The autotooling effort paid off significantly in two ways. First, the autotooled version was more than one-third smaller. Second, the autotooling process allowed us to add new features to Amd and port it to new systems with minimal effort. For the first 12 months after its initial autotooled release, Am-utils grew by 70%, adding major features such NFSv3  support, Autofs  support, a run-time automounter configuration file /etc/amd.conf, and offering dozens of new ports. This growth in size did not complicate the code much, as can be seen from the small standard deviation for Am-utils in Figure 3. The growth rate has reduced over the past two years, as the Am-utils package became more stable and fewer new features or ports were required.
The conclusion we draw from our experiences is that large packages can benefit greatly from using autotools such as Autoconf. Autoconf-based packages are easier to maintain, develop, and port to new systems.
Autotooling a package bears a build-time performance cost. Before compiling a package, configure must run to detect system features. This detection process can consume a lot of time and CPU resources. Therefore, Autoconf supports caching the results of a configure run, to be used in later invocations. These cached results can be used as long as no changes are made to the system that could invalidate the cache, such as an OS upgrade, installation of new software packages, or de-installation of existing software packages.
We measured the elapsed time it took to build a package before and immediately after it was autotooled. We used the last version of Amd before it was autotooled (upl102) and the first version after it was autotooled (6.0a1) because these two included functionally identical code. We ran tests on a number of different Unix systems configured on identical hardware: a Pentium-III 650MHz PC with 128MB of memory. We ran each test ten times and averaged the results. The standard deviations for these tests were less than 3% of the mean.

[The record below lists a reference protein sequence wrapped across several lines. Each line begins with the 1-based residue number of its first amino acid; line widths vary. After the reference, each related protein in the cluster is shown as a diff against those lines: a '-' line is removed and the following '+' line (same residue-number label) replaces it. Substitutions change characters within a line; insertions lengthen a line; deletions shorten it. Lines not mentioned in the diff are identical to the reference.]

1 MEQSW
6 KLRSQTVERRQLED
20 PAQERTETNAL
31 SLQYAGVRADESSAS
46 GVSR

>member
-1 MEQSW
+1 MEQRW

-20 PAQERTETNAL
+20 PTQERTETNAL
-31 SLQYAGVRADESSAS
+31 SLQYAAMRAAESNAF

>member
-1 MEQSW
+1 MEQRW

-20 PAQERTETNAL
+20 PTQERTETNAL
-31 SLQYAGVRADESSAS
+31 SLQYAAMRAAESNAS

Table 2 shows the results of our tests. We see that just compiling the newly autotooled code takes more than twice as long. That is because the autotooled code includes long automatically generated header files such as config.h in every source file--despite the fact that the autotooling process reduced the size of the package itself by one-third. Worse, configuring the newer Am-utils package alone now takes more than 100 seconds. However, after that first run, re-configuring the package with cached results runs four times faster.
If we consider the worst-case overall time it takes to build this package, including the configuration part without a cache, then building Am-utils-6.0a1 is nearly five times slower than its functionally-equivalent predecessor, Amd-upl102.
Through this work, we identified five limitations to GNU autotools. First, developers must be fairly knowledgeable in using these autotools, including understanding how they work internally.
Second, building code that was autotooled often takes longer than non-autotooled equivalents. However, given ever-increasing CPU speeds, this limitation is often not as important as ease of maintenance and configuration.
Third, developing code with autotools requires using a GNU version of the M4 processor. Also, Autoconf depends on the native system to provide stable and working versions of the Bourne shell sh, as well as sed, cpp, and egrep among others. Even though such tools come with most Unix systems, they do not always behave the same. When they behave differently, maintainers of GNU autotools must use common features that will work portably across all known systems.
Fourth, although autotools support cross-compilation environments which further helps the portability of cross-compiled code, Autoconf generally cannot execute binary tests meant for one platform on another. This limits Autoconf's ability to detect certain tests that require the execution of binaries.
Last, developers may still have to write custom tests and M4 macros for complex or large packages. Developing, testing, and debugging such tests is often difficult since they intermix M4 and shell syntax.